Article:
There are groups devoted to supporting a person as they grieve.  Go to RESOURCES to find one.

Are you most interested in feelings of fear?
Fear is the natural response to recognition of potential danger to body, mind, or spirit.

Combat provides many dangers to anyone in the combat area. Danger may be associated with a sound, a smell, a color, a situation, a symbol, a person, or a specific event a person has experienced. The place in the body that holds fear is usually the abdomen with pain in the lower back. The Emotional Freedom Technique has helped many people with fear reactions; refer to the section on Release Exercises. Go to RESOURCES to find a support group. We recommend the Vet Centers: www.vetcenter.va.gov.
Do you want to know more about depression?

Depression is an extended time of feeling sad, lacking energy or interest in daily life functions, isolating and directing attention inside, seeking relief from the feeling of loss by numbing feelings. Depression may occur during a life transition, when the old life is being given up and the new is not yet providing gratification. Some professionals recommend antidepressant medications, and for many they are very helpful. To find helpful support please go to RESOURCES.

Do you want to know more about medications?

Several anti-depressant and anti-anxiety medications are available only by prescription. Your family doctor can help you with matching a medication to a particular mental health need. It is not helpful to self-medicate because the secondary issue of addictions may block recovery from the initial issue. Addictions cause long- lasting changes in brain chemistry that drive cravings, and can make your recovery even more difficult, so you want to avoid them. Anti-anxiety medications have more addictive potential than anti-depressants.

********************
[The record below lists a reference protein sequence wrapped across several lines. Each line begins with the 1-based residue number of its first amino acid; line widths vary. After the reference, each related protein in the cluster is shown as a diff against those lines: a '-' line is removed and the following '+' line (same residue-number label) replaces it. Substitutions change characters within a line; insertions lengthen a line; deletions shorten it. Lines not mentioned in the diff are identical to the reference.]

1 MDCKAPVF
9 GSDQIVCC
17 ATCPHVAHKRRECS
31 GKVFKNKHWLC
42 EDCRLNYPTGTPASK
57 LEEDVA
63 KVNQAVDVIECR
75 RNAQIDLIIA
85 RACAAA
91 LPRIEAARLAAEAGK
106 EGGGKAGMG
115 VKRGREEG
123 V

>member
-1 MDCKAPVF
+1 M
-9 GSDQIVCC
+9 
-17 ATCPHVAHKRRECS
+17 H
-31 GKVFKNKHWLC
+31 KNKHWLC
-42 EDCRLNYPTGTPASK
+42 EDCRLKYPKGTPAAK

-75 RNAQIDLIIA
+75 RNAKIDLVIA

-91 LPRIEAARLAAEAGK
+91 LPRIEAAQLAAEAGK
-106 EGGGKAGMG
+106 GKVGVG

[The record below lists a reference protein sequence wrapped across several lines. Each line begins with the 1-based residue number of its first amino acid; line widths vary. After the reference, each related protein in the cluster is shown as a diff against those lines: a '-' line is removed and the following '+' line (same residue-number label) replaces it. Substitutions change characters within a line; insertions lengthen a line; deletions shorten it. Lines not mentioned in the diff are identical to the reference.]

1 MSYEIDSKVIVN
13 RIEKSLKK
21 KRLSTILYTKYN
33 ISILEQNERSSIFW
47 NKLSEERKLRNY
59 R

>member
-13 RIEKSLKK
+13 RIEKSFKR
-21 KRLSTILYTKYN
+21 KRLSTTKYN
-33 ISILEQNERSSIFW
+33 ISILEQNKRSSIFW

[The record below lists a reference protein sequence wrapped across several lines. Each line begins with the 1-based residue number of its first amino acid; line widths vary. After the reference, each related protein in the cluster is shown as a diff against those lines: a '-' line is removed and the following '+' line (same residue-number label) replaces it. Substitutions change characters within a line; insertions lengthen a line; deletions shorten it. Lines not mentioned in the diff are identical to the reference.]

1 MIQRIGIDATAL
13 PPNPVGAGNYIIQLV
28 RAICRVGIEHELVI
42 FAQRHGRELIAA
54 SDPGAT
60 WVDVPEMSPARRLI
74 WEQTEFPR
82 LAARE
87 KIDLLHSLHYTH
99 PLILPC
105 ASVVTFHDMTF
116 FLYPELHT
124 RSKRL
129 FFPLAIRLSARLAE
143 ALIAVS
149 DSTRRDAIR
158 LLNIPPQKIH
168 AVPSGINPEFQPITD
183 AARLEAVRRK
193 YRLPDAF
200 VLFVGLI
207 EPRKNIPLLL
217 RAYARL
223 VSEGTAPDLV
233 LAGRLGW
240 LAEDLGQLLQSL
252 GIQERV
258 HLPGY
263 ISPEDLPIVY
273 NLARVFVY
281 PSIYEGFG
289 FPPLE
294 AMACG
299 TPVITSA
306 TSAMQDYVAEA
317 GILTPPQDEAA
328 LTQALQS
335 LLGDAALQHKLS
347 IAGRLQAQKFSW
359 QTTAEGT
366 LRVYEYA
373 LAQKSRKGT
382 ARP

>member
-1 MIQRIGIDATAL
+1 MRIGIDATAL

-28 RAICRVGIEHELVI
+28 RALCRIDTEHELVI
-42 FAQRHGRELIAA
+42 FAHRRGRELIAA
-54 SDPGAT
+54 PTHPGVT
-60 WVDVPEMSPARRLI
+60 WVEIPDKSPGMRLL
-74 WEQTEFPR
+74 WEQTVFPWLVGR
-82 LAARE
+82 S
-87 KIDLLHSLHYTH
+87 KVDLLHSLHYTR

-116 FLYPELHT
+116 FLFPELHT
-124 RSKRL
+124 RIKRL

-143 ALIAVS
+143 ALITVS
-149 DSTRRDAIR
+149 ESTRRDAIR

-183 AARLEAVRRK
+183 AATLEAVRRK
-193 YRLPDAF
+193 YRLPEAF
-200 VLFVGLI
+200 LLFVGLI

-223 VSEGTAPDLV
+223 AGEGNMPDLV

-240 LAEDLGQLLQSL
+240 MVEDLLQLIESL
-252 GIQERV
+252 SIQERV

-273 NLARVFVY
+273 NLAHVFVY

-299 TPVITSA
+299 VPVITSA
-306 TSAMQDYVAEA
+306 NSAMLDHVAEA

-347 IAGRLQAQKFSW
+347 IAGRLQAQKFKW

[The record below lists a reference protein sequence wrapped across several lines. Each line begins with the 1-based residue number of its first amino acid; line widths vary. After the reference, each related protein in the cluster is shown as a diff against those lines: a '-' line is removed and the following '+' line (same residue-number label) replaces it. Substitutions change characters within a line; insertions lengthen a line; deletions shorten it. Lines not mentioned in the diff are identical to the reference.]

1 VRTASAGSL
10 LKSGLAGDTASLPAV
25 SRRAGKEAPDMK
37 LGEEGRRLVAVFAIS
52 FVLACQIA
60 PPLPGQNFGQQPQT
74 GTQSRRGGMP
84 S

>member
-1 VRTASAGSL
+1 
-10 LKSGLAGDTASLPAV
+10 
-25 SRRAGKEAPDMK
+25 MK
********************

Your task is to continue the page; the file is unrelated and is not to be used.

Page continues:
Do you want to know about clearing emotional issues from combat?

One way the body deals with the emotions of combat is to store them in the body and/ or lock them in a place in the mind that is not accessible during the time needed for responding to a trauma event. Here is an easy routine you can practice multiple times a day (with no fancy paraphernalia needed) to release these emotions. Think of it like emptying a full barrel. Every time you tip a little emotion out of the barrel, the level decreases, as long as you don't engage in thoughts that raise the level in the barrel again. Even if you do return to trauma thoughts, however, you have a chance to at least break even in the level of stress you carry around.

  1. Become aware of the emotion.
  2. Find the spot in the body that hurts when the emotion is expressed.
  3. Hold the spot that hurts and take a deep breath.
  4. Allow the feeling of the emotion to begin to move, be expressed.
  5. Feel the feeling totally.
  6. Let the breath/feeling go with a growl, a groan, a sigh or a “NO.”
  7. Repeat until the feeling of the emotion lessens or disappears or feels complete. At best, you might feel empty, relaxed, limp.
  8. Breathe in a sense of acceptance and contentment.